A surveyor is standing 30 ft from the base of a building. She measures the angle of elevation to the top of the building to be 75º. How accurately must the angle be measured for the percentage error in estimating the height of the building to be less than 4%?

Administrator answers:

The solution involves some calculus so I hope you are at that level:

The formula for the height of the building is:

h = (30ft)*tan(theta)

If you differentiate h with respect to theta you get:

dh/dtheta = 30*sec^2(theta)

Now in terms of differentials this can be expressed as:

dh = 30*sec^2(theta)*dtheta

Here the differential dh represents the error in h that would result from an error in theta, dtheta

The percent error in h is dh/h (x100) so:

dh/h = 30*sec^2(theta)*(dtheta)/h = 30/cos^2(theta)*(dtheta)/h

substituting in the formula for h you get:

= 30/cos^2(theta)*(dtheta)/[30*tan(theta)]

=dtheta/[cos^2(theta)*tan(theta)]

=dtheta/[cos(theta)*sin(theta)]

solving for dtheta:

dtheta = (dh/h)*cos(theta)*sin(theta)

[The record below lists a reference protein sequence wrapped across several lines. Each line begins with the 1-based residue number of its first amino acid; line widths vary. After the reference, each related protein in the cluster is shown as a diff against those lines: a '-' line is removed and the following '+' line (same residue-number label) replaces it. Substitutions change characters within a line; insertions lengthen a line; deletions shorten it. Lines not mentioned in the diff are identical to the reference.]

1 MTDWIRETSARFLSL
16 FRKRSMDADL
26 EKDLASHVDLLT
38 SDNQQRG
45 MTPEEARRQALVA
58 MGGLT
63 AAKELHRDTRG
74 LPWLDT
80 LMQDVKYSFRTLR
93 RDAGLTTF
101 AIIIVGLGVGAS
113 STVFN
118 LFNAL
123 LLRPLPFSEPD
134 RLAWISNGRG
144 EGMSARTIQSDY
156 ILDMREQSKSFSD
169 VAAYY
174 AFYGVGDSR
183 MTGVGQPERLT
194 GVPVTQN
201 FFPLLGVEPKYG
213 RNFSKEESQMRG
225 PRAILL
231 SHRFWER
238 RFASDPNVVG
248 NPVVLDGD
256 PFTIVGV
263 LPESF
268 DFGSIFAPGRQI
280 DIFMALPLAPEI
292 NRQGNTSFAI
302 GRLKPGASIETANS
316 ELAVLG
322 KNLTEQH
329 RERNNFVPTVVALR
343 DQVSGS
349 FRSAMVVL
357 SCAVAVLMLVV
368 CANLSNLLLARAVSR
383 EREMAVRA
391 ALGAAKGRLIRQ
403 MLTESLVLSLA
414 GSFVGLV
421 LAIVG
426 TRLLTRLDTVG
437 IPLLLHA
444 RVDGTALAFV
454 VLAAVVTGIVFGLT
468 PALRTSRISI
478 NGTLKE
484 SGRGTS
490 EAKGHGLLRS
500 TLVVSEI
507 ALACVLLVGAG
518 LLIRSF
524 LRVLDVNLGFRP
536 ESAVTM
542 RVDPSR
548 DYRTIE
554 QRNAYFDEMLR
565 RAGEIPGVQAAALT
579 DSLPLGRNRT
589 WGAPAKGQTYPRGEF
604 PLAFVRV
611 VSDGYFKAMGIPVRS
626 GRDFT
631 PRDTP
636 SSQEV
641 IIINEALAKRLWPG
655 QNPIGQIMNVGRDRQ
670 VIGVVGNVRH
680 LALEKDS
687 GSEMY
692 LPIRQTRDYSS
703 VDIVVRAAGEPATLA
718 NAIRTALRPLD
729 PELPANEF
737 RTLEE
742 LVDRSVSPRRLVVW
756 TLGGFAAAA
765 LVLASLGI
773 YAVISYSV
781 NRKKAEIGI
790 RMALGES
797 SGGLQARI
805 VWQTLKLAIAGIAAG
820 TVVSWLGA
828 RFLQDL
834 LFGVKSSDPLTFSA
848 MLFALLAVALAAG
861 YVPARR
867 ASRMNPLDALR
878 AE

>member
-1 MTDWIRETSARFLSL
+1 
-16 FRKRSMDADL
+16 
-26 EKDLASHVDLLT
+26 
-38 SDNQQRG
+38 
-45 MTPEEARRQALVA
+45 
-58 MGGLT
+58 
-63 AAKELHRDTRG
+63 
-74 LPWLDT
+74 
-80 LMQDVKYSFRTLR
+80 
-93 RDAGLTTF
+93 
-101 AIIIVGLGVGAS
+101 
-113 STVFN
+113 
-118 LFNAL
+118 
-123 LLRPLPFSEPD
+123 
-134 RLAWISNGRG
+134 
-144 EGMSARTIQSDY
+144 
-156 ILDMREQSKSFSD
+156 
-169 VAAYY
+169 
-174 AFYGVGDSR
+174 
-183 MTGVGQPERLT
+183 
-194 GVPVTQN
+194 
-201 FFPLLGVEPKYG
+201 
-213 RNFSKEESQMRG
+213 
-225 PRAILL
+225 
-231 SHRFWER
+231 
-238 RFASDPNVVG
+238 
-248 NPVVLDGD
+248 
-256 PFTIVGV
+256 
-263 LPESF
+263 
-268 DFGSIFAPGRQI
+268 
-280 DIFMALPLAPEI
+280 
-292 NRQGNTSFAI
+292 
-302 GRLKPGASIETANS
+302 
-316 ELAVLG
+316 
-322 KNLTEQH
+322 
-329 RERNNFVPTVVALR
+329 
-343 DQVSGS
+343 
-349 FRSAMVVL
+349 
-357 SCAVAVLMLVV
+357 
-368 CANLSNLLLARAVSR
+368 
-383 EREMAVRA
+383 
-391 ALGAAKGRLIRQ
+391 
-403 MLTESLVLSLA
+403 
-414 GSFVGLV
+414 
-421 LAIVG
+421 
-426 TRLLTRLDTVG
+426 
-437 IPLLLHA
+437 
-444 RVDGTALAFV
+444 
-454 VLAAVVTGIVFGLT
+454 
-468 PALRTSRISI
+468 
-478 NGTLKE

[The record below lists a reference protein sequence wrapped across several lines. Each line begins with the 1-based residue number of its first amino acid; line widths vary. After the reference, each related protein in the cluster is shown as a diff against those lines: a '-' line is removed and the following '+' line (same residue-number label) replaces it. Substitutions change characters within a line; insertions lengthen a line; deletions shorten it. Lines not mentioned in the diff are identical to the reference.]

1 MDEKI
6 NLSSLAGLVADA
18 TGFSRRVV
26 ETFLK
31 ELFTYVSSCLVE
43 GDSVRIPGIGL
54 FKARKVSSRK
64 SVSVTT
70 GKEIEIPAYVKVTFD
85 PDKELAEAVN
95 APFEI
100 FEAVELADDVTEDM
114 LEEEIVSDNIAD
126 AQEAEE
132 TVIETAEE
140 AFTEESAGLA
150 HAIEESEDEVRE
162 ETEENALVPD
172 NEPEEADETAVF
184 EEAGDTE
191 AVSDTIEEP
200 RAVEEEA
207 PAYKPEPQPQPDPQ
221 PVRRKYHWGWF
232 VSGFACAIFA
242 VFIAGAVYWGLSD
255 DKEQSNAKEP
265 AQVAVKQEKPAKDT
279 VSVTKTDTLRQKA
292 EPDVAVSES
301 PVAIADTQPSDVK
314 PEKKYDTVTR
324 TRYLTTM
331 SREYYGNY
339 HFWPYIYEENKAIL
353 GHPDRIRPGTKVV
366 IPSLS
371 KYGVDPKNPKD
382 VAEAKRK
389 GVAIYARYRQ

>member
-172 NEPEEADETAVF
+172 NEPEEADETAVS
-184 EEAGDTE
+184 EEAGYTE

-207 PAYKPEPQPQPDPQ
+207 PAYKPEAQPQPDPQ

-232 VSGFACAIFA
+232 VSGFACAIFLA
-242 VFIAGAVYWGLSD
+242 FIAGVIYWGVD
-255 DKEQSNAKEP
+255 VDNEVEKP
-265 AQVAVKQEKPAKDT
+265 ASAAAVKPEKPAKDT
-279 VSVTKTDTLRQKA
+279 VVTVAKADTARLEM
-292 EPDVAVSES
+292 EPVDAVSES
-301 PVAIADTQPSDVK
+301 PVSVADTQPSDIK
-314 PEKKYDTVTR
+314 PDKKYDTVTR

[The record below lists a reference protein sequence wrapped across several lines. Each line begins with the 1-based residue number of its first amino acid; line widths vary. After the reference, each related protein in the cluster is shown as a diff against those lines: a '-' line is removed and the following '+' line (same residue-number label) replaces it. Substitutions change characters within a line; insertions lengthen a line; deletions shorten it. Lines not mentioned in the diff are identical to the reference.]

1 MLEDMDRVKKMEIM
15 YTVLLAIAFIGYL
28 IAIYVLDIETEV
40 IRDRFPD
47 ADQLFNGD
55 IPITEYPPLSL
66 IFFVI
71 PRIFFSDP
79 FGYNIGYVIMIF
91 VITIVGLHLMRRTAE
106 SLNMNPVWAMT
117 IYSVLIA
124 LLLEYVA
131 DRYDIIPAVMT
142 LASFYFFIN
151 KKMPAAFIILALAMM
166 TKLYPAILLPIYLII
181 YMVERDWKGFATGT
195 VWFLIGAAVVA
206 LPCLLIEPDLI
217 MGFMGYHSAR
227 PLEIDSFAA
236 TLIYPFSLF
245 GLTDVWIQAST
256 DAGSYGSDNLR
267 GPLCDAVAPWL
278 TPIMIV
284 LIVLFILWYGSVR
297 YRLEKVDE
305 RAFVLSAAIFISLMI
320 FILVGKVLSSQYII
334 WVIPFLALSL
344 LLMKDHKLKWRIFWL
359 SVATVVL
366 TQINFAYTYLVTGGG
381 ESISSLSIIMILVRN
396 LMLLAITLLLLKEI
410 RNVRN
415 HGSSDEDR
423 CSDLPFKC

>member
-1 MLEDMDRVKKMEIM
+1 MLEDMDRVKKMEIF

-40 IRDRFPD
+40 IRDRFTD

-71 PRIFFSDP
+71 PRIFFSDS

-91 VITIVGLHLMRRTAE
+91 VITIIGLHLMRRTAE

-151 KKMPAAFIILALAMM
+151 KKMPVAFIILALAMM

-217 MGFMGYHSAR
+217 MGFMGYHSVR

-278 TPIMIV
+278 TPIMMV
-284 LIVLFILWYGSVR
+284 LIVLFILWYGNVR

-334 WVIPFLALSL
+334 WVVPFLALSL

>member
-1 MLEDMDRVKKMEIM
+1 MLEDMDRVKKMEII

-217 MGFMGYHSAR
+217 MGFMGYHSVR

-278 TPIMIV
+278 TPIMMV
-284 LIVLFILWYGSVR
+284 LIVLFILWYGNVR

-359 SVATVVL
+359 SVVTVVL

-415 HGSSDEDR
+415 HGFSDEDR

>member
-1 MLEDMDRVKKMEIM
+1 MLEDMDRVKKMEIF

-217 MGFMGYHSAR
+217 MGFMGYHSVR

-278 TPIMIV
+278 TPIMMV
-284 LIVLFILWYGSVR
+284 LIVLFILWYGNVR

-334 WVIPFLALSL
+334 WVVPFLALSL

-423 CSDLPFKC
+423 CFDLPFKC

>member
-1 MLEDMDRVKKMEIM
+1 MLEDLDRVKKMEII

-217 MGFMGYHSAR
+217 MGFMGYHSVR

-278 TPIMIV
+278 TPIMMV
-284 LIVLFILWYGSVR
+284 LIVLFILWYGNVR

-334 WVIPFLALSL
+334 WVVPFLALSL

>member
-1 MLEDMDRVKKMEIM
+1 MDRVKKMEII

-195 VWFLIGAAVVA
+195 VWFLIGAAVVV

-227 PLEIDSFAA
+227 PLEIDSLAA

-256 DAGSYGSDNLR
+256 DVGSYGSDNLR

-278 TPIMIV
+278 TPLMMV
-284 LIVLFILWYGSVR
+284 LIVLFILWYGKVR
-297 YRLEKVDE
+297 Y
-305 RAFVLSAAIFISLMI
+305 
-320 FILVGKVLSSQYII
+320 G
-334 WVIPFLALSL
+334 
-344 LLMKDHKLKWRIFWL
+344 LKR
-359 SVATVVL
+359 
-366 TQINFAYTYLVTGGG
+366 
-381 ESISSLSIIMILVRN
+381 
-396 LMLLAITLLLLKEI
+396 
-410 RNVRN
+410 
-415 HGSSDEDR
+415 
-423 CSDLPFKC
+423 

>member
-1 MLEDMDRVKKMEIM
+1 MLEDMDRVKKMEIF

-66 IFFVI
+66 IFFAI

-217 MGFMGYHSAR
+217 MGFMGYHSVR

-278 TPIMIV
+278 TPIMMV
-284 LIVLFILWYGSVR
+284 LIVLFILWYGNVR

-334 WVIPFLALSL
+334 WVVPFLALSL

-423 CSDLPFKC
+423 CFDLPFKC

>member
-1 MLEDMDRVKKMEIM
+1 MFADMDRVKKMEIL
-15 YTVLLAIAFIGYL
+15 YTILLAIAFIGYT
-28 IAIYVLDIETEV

= (0.04)*(0.2588)*(0.9659)

= 0.0100 degrees maximum allowable error in the angle measurement to have less than 4% error in height calculated.

Hope this helps

Donna asks…

How much should I sell my product to retailers for?

I bake a cake that yields 16 slices and costs me £13 in total to make.
I reckon that the sandwich shop/deli I plan to sell it to can get £1.70/£1.80 per portion.

How much should I ask the shop owner to buy my cake for?

Administrator answers:

Hey, nice little maths question.

Your costs are £13, and they can sell for £1.70 = £27.2.

However what they sell it at shouldn’t really factor into your sums – they may not sell all the slices, they might have to discount… Also bear in mind they are the guys doing the marketing and selling your cake – they have staff costs, VAT, taxes, rates etc etc to pay.

For me, making 40% margin is happy days, but I’d settle for 30% at the moment.

Lets say – for simplicity all the costs for making a cake (heating the oven, bit of a margin for cost increases) is £15.

Gross Margin = your selling price – cost / your selling price X100.

So, lets say you sell the cake for £18, what kind of margin will that be?

18 – 15 = 3 (price – cost)
3 / 18 = 0.1666 (price – cost / price)
0.1666* 100 = 16% margin.

Too low?

How about £20 price.

20-15 = 5
5/20 = 0.25
0.25 * 100 = 25% margin. Which seems reasonable.

Of course, lovely excel spread sheets with “what” and “ifs” are one thing, it really depends on what they want to pay. £20 seems right, but you know not to go under £18…

Good luck!